Use Promo Code Randy for 20% off OutdoorClass

Our first ever elk hunt!

Kalvin

Member
Joined
Jan 7, 2020
Messages
15
My brother and I have never been elk hunting before. We have been putting in for the Wyoming reduced cow/calf tags for three years. I was always in charge of the research, so I was looking for a balance between drawing odds, hunter success, and access. This year we finally drew.

From our research, we knew we needed weather to push the herds out of the mountains and down into the unit. Due to that, we waited as long as possible. Kevin flew into Arkansas last Friday afternoon and we started the 20 hour drive to Wyoming. The last 10 or so hours was slow going as a snowstorm was moving east. We eventually got there around noon on Saturday.

We started out by driving around the eastern portion of the HMA. From what we could tell, there was only one parking area there. There were plenty of elk tracks in the fresh snow, but Saturday was really just a scouting day after making the long trip. After that we checked out the western side of the unit. We were fortunate enough to come across a couple of successful hunters who had just finished packing their cows out. They gave us a good idea of where to look for the herd the next day. We continued up the road and into the national forest. The snow was about 20” deep and we quickly had to turn around before we got ourselves into too much trouble. On the way back down we ran into another hunter who had stalked a different herd to 300 yards but decided not to shoot since he was solo. He wasn’t hunting the next morning and encouraged us to be there glassing in the morning.

Day 1: (Sunday morning) We woke up and headed to the spot where we had ran into the solo hunter. When we got there, there were already two four wheelers. We went back down the mountain to where we met the pair of successful hunters the previous day. After putting on way too many layers, we started following the guys tracks. After about 3 miles, we ran into the carcass. From there, we attempted to decipher which direction the herd had went. We may have got turned around a couple of times, but eventually figured it out. At the 5 mile mark, we split up. Kevin headed back to the truck, and I planned to follow the tracks east until they crossed near another parking area. About an hour and a half before dark, I turned around and realized I had lost everything on the sled. I left the sled there and started backtracking. A half mile into the backtrack I found a rifle and a pair of overalls. Another quarter mile and I found my backpack. Lesson learned. I got to the other parking area after dark and having hiked almost 10 miles on day one. I could barely move.
Kevin said there was no way he was going out the next day. He had slipped and hurt his leg the first day.

Day 2 (Monday morning): I woke up and Kevin dropped me off where I had left the tracks the previous day. Change of plan today: one rifle, a small backpack, and no sled. I walked about a mile up the ranch road until I found where the herd had crossed. While crossing a frozen creek, the ice broke and my rifle took a hard fall. Luckily it was only a few inches deep. I began following the tracks again. By 10:00 I had traveled almost 3 miles and unfortunately they crossed onto private I didn’t have permission to hunt. Feeling discouraged, I decided to skirt the private fence in the hopes they had crossed back onto the HMA. A little while later I stopped on a high spot to take a break. I put my stuff down and went pee. Not knowing anything at all about elk, I had been looking below me towards the private the whole time since that’s where the tracks had went. When I went to grab my bag and rifle, I just took one little glance at the mountains above me. I couldn’t believe it, but there were 200+ elk sitting just 700 yards away up on a bench. They were looking right at me. I quickly scanned the surrounding landscape and picked a knob I thought would get me into range. About an hour later, I was looking down on them. Unfortunately, my range finder (which I use for bow hunting) wouldn’t give me a distance. Using OnX, I approximated them to be about 500 yards. That was a distance I was comfortable with, considering my Oklahoma antelope success earlier this fall. I picked out the biggest cow, and settled my crosshairs. I took the shot, but she didn’t fall. I quickly reloaded, and again shot for 500 yards. Again, nothing. I realized I was shooting over her back. By this time, the herd was on their feet. I aimed for 300 yards, and this time my shot hit its mark. The herd took off running, but there was one cow who was quickly falling behind. After the herd was out of sight, she laid down. Success! IMG_2362.jpegIMG_2365.jpegIMG_2367.jpeg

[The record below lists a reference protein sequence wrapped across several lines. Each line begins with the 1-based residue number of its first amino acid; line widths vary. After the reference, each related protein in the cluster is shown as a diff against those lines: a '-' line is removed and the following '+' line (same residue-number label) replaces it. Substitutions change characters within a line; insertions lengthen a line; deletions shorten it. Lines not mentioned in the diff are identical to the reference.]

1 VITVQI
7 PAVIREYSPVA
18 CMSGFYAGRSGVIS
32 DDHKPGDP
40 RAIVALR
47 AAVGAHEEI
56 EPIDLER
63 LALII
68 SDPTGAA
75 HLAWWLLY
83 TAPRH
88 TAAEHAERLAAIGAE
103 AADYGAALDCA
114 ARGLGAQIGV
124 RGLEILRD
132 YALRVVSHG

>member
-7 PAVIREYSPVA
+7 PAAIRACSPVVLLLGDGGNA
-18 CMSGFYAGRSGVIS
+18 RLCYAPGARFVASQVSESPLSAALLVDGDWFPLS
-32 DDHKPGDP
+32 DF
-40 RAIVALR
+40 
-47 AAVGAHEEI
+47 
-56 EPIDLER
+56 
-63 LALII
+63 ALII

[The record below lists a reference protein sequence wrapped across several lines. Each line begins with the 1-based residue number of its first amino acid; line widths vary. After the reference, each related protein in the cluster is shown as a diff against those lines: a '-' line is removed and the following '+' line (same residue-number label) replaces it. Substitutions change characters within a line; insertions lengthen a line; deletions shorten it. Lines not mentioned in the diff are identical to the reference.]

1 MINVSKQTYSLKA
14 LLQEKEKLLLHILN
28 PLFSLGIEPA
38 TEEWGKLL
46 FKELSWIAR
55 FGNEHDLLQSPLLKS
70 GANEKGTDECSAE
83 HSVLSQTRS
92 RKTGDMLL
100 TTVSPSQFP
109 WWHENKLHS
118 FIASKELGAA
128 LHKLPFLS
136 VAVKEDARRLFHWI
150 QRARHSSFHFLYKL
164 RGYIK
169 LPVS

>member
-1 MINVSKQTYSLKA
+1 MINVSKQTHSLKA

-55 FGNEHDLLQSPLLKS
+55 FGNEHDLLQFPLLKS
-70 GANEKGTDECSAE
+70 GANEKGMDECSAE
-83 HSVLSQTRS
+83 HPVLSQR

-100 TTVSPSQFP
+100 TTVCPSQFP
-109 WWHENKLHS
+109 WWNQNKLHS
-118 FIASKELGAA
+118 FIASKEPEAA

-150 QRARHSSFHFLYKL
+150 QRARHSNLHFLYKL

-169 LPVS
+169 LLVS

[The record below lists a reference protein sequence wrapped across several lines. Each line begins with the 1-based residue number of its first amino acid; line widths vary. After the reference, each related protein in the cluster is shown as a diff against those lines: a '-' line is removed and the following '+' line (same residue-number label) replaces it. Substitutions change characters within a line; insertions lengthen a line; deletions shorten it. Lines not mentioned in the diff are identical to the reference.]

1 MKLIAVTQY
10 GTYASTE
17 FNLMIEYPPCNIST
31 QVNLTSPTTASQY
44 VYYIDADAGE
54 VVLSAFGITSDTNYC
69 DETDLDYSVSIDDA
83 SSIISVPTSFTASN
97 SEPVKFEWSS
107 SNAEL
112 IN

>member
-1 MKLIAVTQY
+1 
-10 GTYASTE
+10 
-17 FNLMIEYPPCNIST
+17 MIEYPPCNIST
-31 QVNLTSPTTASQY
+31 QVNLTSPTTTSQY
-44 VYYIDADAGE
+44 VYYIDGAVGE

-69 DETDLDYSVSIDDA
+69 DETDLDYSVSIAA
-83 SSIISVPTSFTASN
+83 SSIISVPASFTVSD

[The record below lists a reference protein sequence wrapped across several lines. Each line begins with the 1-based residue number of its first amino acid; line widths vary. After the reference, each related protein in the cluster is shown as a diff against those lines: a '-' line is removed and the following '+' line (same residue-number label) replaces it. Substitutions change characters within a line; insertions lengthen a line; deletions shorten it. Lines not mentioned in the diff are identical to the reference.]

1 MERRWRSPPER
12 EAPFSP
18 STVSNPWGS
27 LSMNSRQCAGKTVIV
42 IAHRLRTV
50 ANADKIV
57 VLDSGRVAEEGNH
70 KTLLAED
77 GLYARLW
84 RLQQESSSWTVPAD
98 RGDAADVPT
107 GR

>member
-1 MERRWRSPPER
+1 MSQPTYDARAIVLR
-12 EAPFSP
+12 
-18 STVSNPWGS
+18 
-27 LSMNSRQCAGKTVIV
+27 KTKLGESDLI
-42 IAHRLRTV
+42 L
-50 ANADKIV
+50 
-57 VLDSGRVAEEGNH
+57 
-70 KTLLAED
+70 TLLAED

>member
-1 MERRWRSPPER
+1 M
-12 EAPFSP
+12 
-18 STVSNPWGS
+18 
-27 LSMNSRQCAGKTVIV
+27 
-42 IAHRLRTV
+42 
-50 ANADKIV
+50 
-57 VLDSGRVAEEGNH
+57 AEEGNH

I called Kevin and gave him the good news. By the time he met me out there with the sled, I had one side processed with the other side still to do. We got the other side quartered using the gutless method and started the long journey back to the truck. Just kidding. Fortunately, I had shot her just a couple hundred yards above one of the ranch roads. Once loaded in the sled, it was an effortless 2 mile drag to the parking area.

IMG_2368.jpeg